Sri Lanka’s Country Vision is to become a global hub between the East and the West and to transition to an upper middle-income country by 2016.

Asian cities need to change as they grow says this new ADB report and emphasises on "greening" of a number of urban infrastructure services such as urban transport, provision of water and sanitation services, waste management and energy sources for urban areas in the region.

This handbook is a resource for enhancing disaster resilience in urban areas.

In this new report UNISDR provides a snapshot of resilience building activities at the local level and identifies trends in the perceptions and approaches of local governments toward disaster risk reduction.

This document provides an overview of current thinking and emerging good practice related to humanitarian action in an urban environment.

This study is part of ICLEI’s contribution to the international preparatory process for the United Nations Conference on Sustainable Development, also known as the Rio+20 Conference.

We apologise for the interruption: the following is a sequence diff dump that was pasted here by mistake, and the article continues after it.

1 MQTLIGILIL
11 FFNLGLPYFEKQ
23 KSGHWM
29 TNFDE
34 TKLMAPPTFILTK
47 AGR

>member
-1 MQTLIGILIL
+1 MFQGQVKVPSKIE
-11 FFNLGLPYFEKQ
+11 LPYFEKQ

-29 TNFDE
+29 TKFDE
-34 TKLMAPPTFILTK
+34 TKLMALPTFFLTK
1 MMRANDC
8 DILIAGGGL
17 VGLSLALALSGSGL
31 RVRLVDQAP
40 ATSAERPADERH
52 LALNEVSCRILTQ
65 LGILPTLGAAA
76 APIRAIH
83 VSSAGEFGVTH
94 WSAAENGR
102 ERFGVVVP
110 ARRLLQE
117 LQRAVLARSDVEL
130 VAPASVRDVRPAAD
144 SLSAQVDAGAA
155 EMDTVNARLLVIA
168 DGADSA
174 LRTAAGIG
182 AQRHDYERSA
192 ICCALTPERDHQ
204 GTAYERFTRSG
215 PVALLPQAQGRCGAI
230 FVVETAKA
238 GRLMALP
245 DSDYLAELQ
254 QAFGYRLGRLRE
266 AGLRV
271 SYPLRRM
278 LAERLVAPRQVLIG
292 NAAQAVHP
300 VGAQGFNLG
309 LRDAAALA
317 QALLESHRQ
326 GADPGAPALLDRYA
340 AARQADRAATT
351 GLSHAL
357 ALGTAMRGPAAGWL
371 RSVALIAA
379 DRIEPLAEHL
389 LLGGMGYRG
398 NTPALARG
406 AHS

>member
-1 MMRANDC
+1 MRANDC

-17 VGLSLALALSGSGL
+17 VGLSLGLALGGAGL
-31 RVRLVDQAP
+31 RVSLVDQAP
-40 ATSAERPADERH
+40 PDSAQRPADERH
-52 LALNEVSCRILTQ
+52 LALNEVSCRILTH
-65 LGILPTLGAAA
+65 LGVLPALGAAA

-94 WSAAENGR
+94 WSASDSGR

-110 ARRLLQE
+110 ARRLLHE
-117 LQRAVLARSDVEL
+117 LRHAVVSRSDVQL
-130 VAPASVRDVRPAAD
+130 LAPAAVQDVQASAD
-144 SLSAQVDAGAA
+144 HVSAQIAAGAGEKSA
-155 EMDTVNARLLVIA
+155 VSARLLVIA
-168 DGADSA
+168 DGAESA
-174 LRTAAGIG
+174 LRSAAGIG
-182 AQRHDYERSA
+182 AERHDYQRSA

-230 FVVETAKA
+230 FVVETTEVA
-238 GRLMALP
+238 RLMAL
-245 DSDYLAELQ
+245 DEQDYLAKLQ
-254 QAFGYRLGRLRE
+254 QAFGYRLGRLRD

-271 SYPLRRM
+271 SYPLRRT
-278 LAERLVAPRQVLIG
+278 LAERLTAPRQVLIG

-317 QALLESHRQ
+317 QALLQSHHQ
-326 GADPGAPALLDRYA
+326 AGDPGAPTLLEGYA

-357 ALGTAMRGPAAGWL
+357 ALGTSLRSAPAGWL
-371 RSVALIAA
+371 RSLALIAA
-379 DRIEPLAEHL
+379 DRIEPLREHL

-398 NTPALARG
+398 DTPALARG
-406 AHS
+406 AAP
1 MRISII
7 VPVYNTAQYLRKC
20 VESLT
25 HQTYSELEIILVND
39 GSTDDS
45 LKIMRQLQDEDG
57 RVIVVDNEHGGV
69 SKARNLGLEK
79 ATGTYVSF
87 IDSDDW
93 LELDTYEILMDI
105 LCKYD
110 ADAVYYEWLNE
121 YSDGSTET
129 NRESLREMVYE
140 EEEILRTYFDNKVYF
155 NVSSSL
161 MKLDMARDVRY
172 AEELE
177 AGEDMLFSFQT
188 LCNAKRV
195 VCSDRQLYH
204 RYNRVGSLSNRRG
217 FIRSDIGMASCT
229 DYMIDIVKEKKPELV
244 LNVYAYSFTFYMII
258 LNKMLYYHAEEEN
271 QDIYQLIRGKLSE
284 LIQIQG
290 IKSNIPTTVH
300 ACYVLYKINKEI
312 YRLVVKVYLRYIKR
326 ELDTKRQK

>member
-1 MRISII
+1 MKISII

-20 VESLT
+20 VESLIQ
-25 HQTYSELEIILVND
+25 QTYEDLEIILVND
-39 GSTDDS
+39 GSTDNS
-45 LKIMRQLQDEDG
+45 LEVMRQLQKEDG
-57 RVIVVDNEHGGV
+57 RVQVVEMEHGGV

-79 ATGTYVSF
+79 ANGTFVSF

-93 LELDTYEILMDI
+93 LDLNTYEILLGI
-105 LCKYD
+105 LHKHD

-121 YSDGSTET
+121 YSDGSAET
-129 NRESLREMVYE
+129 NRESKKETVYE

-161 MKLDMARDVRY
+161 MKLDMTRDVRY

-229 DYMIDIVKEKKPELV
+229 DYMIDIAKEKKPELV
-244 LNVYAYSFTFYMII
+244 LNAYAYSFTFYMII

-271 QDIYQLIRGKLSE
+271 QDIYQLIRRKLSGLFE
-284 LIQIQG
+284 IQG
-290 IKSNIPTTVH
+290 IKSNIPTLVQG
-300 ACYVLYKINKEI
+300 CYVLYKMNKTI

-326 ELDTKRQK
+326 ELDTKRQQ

This document introduces an approach towards urban disaster risk reduction in which urbanization is believed to be both a cause and effect of economic growth, employment generation and overall development of a country.

Eco² Cities: Ecological Cities as Economic Cities is a sustainable urban development initiative launched by the World Bank as an integral part of its Urban and Local Government Strategy. Its objective is to help cities in developing countries achieve greater ecological and economic sustainability in synergy.

In this guide to integrated urban flood risk management for the 21st Century World Bank, provides forward-looking operational assistance to policy makers and technical specialists in the rapidly expanding cities and towns of the developing world on how best to manage the risk of floods,

While Indian cities have grown manifold in the past several decades, and there is expectation that the pace of urbanization would accelerate in the future, problems of water supply, sewage disposal, municipal wastes, power supply, open landscaped spaces, air pollution, and public transport, have assumed stark proportions in many urban areas.

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